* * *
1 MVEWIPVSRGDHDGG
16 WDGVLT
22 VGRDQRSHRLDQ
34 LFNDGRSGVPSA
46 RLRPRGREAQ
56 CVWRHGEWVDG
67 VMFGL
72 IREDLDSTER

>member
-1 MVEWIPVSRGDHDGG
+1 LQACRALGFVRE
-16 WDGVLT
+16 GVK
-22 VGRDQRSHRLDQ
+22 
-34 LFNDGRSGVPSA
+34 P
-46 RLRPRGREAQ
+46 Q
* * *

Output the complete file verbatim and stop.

1 MVEWIPVSRGDHDGG
16 WDGVLT
22 VGRDQRSHRLDQ
34 LFNDGRSGVPSA
46 RLRPRGREAQ
56 CVWRHGEWVDG
67 VMFGL
72 IREDLDSTER

>member
-1 MVEWIPVSRGDHDGG
+1 LQACRALGFVRE
-16 WDGVLT
+16 GVK
-22 VGRDQRSHRLDQ
+22 
-34 LFNDGRSGVPSA
+34 P
-46 RLRPRGREAQ
+46 Q